He left the country rather than acknowledge his defeat, but his supporters stormed the Supreme Court, the congress building and the presidential palace to try to overturn the election. Unlike Trump, he’s been barred from running for office until 2030 because of his refusal to accept his defeat, and prosecuted for election fraud.

The coming months will reveal whether the charges against Trump will erode his support or instead encourage his supporters to continue donating millions of dollars to support his election bid and his legal fees. So far, those supporters are showing no signs of turning against him.The Conversation

Ron Stagg, Professor of History, Toronto Metropolitan University. This article is republished from The Conversation under a Creative Commons license. Read the original article.

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Livestream Shopping Is Huge In China — Will It Fly Elsewhere?

Streaming video channels of people shopping has been booming in China, and is beginning to win over customers abroad as a cheap and cheerful way of selling products to millions of consumers glued to the screen.

A A female volunteer promotes spring tea products via on-line live streaming on a pretty mountain surrounded by tea plants.

In Beijing, selling spring tea products via on-line live streaming.

Xinhua / ZUMA
Gwendolyn Ledger

SANTIAGOTikTok, owned by Chinese tech firm ByteDance, has spent more than $500 million to break into online retailing. The app, best known for its short, comical videos, launched TikTok Shop in August, aiming to sell Chinese products in the U.S. and compete with other Chinese firms like Shein and Temu.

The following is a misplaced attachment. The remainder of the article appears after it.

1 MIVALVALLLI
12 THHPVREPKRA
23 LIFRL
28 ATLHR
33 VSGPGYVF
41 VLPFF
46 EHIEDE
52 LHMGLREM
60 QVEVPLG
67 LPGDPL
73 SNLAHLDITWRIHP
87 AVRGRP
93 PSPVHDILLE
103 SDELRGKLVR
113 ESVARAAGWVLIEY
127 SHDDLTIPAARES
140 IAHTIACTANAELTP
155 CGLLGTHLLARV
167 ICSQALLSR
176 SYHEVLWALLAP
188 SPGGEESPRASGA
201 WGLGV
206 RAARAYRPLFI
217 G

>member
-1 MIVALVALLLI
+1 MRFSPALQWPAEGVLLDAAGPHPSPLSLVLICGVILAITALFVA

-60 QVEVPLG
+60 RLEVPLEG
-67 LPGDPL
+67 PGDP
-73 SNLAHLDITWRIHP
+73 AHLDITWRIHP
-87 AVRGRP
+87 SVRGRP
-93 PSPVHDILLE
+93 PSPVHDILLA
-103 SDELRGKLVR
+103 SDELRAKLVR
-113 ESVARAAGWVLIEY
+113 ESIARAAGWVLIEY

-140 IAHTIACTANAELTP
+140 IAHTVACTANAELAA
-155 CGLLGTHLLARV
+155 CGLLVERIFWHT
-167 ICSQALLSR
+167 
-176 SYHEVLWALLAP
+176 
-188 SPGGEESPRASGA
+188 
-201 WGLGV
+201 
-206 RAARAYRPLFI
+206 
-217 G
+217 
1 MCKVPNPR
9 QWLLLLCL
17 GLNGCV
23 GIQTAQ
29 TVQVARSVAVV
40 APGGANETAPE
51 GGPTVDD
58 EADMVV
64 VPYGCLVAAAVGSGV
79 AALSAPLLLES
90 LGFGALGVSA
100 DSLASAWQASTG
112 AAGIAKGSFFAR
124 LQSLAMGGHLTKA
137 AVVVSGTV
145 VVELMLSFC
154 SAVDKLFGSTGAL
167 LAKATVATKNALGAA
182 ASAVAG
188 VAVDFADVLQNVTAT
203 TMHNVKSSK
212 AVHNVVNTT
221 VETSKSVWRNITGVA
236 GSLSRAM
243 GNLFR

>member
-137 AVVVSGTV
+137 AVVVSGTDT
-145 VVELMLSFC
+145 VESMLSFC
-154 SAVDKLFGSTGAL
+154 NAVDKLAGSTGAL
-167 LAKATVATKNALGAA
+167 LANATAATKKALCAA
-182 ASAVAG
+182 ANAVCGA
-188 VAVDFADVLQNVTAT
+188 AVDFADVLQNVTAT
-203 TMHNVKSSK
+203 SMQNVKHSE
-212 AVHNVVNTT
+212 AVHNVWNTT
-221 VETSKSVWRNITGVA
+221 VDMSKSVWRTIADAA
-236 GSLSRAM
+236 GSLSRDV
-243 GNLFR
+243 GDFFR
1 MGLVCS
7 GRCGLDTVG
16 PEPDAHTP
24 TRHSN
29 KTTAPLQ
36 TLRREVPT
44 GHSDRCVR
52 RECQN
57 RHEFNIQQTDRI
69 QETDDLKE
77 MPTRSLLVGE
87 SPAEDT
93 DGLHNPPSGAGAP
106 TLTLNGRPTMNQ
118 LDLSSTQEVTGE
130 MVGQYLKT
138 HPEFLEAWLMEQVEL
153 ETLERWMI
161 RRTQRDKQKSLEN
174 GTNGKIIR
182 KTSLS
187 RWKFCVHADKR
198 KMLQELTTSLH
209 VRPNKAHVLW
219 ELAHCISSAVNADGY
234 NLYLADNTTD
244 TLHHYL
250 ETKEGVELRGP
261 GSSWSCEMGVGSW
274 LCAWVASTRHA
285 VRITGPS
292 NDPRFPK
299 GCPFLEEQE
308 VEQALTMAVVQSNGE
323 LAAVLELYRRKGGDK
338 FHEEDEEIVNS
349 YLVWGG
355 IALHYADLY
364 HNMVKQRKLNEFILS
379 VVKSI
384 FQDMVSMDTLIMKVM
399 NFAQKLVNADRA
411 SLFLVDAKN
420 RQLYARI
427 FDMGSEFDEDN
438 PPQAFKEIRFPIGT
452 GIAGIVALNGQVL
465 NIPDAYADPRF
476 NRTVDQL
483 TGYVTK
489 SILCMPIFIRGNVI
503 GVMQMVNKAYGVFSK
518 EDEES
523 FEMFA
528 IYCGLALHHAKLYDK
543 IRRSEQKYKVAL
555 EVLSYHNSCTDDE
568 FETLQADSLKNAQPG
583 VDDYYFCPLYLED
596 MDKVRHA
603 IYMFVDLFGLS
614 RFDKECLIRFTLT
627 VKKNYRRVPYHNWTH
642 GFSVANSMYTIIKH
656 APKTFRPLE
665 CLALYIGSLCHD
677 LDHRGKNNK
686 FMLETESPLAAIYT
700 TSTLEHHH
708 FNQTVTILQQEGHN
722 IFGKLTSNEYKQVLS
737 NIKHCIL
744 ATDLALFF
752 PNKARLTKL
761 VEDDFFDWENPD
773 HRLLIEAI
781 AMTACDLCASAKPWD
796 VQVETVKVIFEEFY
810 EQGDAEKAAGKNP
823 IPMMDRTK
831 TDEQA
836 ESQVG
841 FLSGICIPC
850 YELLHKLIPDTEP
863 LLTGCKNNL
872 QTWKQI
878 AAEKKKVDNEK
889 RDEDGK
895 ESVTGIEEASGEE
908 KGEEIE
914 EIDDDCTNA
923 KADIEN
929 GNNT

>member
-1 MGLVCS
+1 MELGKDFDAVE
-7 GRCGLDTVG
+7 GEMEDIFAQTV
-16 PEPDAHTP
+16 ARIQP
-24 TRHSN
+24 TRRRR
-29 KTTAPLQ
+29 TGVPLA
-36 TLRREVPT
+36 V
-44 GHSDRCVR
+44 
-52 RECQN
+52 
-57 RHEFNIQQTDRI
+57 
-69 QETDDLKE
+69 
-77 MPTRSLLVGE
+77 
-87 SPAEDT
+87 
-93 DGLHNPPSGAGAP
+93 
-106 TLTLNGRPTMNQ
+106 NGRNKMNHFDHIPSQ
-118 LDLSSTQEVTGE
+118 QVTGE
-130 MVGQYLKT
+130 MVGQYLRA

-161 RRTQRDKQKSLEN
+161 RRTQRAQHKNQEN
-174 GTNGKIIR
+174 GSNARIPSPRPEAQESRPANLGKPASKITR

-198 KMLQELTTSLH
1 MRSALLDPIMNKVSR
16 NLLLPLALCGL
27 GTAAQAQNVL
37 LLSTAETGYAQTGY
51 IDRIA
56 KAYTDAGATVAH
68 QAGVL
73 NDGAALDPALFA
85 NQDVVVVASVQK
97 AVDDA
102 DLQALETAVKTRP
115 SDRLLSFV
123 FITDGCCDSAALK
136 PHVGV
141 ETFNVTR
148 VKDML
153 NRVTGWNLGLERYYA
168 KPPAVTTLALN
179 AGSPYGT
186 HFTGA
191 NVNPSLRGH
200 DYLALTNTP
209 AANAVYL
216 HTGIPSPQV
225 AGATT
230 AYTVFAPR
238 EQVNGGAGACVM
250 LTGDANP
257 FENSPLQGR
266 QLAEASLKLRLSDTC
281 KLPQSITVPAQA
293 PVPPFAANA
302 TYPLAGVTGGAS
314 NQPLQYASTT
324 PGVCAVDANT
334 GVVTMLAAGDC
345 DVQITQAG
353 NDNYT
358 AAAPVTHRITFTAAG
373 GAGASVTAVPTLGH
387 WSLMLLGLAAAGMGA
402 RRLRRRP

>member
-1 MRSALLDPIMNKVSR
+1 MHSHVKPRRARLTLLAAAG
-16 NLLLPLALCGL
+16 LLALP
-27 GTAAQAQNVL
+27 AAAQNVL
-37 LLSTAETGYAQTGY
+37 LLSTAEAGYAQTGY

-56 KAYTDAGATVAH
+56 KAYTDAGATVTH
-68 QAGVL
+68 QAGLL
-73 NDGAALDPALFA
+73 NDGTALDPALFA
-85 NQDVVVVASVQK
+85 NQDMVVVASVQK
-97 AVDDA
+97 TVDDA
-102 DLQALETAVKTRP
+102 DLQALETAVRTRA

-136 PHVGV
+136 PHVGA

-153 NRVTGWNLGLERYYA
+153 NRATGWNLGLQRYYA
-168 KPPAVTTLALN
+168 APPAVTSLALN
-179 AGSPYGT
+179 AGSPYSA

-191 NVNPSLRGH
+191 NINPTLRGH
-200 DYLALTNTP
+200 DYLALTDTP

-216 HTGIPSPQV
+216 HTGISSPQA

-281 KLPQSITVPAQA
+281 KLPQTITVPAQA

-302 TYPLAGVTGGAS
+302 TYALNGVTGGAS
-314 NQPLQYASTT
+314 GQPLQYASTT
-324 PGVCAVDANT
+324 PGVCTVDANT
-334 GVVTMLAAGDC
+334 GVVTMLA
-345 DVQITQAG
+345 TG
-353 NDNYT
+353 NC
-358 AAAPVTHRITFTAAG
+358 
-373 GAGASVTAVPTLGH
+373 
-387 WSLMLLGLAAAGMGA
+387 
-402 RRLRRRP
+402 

Tik Tok Shop will have three sections, including a live or livestream shopping channel, allowing users to buy while watching influencers promote a product.

This choice was strategic: in the past year, live shopping has become a significant trend in online retailing both in the U.S. and Latin America. While still an evolving technology, in principle, it promises good returns and lower costs.

Chilean Carlos O'Rian Herrera, co-founder of Fira Onlive, an online sales consultancy, told América Economía that live shopping has a much higher catchment rate than standard website retailing. If traditional e-commerce has a rate of one or two purchases per 100 visits to your site, live shopping can hike the ratio to 19%.

Live shopping has thrived in China and the recent purchases of shopping platforms in some Latin American countries suggests firms are taking an interest. In the United States, live shopping generated some $20 billion in sales revenues in 2022, according to consultants McKinsey. This constituted 2% of all online sales, but the firm believes the ratio may become 20% by 2026.